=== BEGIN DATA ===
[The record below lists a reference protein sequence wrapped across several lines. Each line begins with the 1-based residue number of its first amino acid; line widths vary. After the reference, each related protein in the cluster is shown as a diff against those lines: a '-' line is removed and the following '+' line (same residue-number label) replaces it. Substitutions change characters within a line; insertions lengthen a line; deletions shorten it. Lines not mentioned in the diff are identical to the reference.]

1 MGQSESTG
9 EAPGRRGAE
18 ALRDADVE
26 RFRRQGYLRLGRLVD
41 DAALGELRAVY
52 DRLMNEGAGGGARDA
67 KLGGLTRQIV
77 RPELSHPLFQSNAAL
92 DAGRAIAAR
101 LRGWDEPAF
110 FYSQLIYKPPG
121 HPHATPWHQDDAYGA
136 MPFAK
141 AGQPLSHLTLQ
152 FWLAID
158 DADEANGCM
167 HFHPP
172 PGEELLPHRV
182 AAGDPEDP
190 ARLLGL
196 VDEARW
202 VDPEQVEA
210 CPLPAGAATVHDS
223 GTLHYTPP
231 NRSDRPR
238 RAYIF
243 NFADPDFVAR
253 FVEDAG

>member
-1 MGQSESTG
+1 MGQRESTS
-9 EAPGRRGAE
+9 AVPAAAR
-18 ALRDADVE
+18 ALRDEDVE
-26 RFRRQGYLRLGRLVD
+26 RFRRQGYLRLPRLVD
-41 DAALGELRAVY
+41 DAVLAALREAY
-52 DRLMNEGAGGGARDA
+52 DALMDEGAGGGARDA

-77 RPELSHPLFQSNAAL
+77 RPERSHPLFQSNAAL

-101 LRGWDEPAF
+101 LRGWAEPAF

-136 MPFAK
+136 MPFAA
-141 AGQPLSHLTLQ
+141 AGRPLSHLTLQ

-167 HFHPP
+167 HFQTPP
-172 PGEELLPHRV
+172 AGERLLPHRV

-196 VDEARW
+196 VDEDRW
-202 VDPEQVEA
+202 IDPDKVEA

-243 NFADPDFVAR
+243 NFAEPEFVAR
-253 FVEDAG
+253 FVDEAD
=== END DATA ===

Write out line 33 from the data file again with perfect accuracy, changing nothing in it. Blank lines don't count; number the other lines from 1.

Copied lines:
-9 EAPGRRGAE